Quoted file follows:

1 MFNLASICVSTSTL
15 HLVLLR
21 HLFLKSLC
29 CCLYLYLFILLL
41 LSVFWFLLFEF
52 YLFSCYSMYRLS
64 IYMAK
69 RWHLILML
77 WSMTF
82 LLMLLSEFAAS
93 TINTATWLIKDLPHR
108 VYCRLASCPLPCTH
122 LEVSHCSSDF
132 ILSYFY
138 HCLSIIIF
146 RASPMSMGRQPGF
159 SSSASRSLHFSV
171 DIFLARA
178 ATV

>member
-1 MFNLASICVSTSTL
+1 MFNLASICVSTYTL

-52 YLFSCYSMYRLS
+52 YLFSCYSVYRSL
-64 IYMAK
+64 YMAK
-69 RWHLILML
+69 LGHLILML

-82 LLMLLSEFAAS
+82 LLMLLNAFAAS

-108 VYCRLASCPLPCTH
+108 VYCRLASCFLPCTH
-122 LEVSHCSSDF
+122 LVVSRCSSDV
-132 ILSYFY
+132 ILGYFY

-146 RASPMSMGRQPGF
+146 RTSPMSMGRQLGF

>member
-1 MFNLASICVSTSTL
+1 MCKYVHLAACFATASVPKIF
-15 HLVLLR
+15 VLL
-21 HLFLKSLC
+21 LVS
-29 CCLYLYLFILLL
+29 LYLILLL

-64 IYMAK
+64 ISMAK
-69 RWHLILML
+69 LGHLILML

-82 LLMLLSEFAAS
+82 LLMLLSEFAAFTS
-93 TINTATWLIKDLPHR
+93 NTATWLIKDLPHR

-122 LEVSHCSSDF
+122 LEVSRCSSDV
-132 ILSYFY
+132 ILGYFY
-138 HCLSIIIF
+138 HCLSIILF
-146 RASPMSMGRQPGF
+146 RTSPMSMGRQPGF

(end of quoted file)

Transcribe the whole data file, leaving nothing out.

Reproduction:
1 MFNLASICVSTSTL
15 HLVLLR
21 HLFLKSLC
29 CCLYLYLFILLL
41 LSVFWFLLFEF
52 YLFSCYSMYRLS
64 IYMAK
69 RWHLILML
77 WSMTF
82 LLMLLSEFAAS
93 TINTATWLIKDLPHR
108 VYCRLASCPLPCTH
122 LEVSHCSSDF
132 ILSYFY
138 HCLSIIIF
146 RASPMSMGRQPGF
159 SSSASRSLHFSV
171 DIFLARA
178 ATV

>member
-1 MFNLASICVSTSTL
+1 MFNLASICVSTYTL

-52 YLFSCYSMYRLS
+52 YLFSCYSVYRSL
-64 IYMAK
+64 YMAK
-69 RWHLILML
+69 LGHLILML

-82 LLMLLSEFAAS
+82 LLMLLNAFAAS

-108 VYCRLASCPLPCTH
+108 VYCRLASCFLPCTH
-122 LEVSHCSSDF
+122 LVVSRCSSDV
-132 ILSYFY
+132 ILGYFY

-146 RASPMSMGRQPGF
+146 RTSPMSMGRQLGF

>member
-1 MFNLASICVSTSTL
+1 MCKYVHLAACFATASVPKIF
-15 HLVLLR
+15 VLL
-21 HLFLKSLC
+21 LVS
-29 CCLYLYLFILLL
+29 LYLILLL

-64 IYMAK
+64 ISMAK
-69 RWHLILML
+69 LGHLILML

-82 LLMLLSEFAAS
+82 LLMLLSEFAAFTS
-93 TINTATWLIKDLPHR
+93 NTATWLIKDLPHR

-122 LEVSHCSSDF
+122 LEVSRCSSDV
-132 ILSYFY
+132 ILGYFY
-138 HCLSIIIF
+138 HCLSIILF
-146 RASPMSMGRQPGF
+146 RTSPMSMGRQPGF